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The molecular phylogeny of aquatic hyphomycetes with affinity to the Leotiomycetes.
Zitatschlüssel Baschien2013
Autor Baschien, Christiane and Tsui, Clement Kin-Ming and Gulis, Vladislav and Szewzyk, Ulrich and Marvanová, Ludmila
Seiten 660–672
Jahr 2013
DOI 10.1016/j.funbio.2013.07.004
Journal Fungal Biol
Jahrgang 117
Nummer 9
Monat Sep
Institution Federal Environment Agency, Corrensplatz 1, 14195 Berlin, Germany; Department of Environmental Microbiology, Technische Universitaet Berlin, Ernst-Reuter-Platz 1, 10587 Berlin, Germany. Electronic address: christiane.baschien@tu-berlin.de.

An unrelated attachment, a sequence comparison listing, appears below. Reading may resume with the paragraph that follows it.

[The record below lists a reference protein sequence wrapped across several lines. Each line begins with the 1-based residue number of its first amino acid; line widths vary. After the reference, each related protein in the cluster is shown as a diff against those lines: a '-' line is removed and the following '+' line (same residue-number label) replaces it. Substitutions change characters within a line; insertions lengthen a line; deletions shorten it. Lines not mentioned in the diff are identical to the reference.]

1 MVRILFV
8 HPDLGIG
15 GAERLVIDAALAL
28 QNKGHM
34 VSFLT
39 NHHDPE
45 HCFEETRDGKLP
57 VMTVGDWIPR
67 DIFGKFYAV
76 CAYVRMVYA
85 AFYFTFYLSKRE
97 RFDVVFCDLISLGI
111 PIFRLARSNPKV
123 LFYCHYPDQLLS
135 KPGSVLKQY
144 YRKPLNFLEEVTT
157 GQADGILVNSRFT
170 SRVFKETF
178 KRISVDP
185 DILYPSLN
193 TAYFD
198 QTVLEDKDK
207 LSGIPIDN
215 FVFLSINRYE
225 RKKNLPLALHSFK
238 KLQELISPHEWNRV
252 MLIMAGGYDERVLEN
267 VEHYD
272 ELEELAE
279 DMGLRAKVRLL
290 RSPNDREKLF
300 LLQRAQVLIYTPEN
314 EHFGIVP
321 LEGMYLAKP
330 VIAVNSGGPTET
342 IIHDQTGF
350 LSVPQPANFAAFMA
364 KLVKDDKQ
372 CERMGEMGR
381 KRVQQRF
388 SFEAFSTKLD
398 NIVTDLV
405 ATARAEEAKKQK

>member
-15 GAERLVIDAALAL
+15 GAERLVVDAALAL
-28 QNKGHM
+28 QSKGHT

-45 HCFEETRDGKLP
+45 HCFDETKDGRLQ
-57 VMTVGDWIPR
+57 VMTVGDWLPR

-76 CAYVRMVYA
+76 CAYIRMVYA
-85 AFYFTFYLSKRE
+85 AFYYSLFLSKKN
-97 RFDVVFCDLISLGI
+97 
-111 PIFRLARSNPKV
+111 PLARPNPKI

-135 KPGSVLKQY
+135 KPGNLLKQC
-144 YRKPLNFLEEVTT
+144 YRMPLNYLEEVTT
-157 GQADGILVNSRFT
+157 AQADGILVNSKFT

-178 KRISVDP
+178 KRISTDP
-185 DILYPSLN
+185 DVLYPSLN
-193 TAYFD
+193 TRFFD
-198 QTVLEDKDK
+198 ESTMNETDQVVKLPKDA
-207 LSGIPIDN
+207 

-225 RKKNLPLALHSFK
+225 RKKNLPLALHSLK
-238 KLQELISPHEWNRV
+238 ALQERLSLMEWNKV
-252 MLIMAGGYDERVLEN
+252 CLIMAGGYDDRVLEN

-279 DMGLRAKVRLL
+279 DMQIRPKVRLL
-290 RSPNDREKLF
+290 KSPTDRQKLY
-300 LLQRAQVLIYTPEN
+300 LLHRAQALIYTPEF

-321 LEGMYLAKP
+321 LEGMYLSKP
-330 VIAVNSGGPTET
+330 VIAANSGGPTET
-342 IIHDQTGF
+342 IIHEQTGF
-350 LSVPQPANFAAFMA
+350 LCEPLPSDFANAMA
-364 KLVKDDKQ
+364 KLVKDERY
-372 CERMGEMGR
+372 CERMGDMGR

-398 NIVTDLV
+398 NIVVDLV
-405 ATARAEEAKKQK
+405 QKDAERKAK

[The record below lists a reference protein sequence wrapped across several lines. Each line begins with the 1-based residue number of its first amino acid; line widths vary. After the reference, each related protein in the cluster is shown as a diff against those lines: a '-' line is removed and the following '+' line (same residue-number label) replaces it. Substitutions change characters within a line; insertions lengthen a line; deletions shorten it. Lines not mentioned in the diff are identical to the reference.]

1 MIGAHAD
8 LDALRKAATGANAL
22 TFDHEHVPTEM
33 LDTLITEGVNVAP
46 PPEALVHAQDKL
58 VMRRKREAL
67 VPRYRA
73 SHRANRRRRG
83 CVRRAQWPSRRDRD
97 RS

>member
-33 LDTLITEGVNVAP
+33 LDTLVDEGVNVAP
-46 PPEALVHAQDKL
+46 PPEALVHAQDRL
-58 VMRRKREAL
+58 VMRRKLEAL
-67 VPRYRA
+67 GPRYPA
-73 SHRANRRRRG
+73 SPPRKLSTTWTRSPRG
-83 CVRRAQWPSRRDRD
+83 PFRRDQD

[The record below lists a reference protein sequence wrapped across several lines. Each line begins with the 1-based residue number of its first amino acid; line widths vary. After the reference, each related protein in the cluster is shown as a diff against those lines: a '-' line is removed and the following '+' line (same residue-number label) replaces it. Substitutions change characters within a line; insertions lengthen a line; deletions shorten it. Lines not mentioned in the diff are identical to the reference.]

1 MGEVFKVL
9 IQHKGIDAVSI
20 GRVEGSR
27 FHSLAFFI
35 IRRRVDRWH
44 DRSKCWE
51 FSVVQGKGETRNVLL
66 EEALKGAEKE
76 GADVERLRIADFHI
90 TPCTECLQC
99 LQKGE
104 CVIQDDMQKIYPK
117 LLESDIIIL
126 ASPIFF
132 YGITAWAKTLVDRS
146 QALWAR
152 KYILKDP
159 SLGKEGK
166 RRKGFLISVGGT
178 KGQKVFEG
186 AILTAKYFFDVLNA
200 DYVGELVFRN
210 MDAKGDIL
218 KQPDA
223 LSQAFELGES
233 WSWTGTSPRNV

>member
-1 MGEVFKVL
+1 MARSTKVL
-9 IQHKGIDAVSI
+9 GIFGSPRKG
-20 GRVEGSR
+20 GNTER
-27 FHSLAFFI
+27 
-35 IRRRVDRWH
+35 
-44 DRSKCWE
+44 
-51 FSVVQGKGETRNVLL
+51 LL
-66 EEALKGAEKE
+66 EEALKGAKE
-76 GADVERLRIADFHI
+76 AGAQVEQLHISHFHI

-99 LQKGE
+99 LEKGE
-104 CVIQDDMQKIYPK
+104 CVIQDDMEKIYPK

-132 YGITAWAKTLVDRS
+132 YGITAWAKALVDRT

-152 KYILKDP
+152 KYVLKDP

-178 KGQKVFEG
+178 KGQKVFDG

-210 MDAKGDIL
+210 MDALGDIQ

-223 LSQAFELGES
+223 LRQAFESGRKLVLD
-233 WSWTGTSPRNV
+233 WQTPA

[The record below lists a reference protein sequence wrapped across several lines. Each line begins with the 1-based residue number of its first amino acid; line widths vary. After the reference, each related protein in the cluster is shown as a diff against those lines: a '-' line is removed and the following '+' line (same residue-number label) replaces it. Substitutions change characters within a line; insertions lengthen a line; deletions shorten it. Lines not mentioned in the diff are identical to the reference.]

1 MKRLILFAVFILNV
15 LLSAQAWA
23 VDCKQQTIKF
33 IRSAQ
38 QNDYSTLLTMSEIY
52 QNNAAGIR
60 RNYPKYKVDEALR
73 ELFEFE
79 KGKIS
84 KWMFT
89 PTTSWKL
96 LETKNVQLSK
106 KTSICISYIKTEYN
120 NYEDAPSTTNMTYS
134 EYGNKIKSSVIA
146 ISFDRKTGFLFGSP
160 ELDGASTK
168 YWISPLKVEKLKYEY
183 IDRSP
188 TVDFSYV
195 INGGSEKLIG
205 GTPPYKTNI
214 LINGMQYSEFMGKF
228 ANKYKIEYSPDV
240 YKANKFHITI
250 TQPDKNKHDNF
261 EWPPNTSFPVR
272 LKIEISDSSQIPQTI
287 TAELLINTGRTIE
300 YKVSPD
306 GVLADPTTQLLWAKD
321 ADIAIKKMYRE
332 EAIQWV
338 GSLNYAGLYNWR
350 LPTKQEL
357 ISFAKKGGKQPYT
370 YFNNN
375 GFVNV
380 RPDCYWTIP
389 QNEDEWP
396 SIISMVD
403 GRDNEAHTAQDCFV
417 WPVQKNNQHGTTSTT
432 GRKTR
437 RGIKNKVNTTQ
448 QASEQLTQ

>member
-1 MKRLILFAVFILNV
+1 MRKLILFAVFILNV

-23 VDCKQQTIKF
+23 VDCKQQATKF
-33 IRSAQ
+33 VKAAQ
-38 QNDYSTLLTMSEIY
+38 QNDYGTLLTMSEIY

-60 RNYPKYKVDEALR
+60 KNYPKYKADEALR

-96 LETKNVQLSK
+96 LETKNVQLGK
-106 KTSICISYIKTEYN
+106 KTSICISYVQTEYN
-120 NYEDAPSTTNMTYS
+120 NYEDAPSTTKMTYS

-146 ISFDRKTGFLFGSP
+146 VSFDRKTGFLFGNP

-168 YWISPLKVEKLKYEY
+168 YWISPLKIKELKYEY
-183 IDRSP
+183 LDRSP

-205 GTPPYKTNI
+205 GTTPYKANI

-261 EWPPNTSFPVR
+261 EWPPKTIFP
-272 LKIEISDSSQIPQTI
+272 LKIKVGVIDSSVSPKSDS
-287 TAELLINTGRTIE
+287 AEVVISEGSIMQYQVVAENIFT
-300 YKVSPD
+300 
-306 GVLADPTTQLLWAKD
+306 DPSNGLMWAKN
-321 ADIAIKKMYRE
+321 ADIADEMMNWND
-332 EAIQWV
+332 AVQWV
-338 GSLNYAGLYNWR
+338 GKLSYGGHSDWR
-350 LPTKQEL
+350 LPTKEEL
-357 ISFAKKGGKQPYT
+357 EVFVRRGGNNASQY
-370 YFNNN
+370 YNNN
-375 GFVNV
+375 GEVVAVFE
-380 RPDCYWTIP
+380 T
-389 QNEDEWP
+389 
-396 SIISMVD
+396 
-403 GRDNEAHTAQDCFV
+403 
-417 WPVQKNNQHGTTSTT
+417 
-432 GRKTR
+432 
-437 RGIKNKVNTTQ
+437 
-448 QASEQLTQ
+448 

Zusammenfassung Aquatic hyphomycetes play a key role in decomposition of submerged organic matter and stream ecosystem functioning. We examined the phylogenetic relationships among various genera of aquatic hyphomycetes belonging to the Leotiomycetes (Ascomycota) using sequences of internal transcribed spacer (ITS) and large subunit (LSU) regions of rDNA generated from 42 pure cultures including 19 ex-types. These new sequence data were analyzed together with additional sequences from 36 aquatic hyphomycetes and 60 related fungi obtained from GenBank. Aquatic hyphomycetes, characterized by their tetraradiate or sigmoid conidia, were scattered in nine supported clades within the Helotiales (Leotiomycetes). Tricladium, Lemonniera, Articulospora, Anguillospora, Varicosporium, Filosporella, and Flagellospora are not monophyletic, with species from the same genus distributed among several major clades. The Gyoerffyella clade and the Hymenoscyphus clade accommodated species from eight and six different genera, respectively. Thirteen aquatic hyphomycete taxa were grouped in the Leotia-Bulgaria clade while twelve species clustered within the Hymenoscyphus clade along with several amphibious ascomycetes. Species of Filosporella and some species from four other aquatic genera were placed in the Ascocoryne-Hydrocina clade. It is evident that many aquatic hyphomycetes have relatives of terrestrial origin. Adaptation to colonize the aquatic environment has evolved independently in multiple phylogenetic lineages within the Leotiomycetes.
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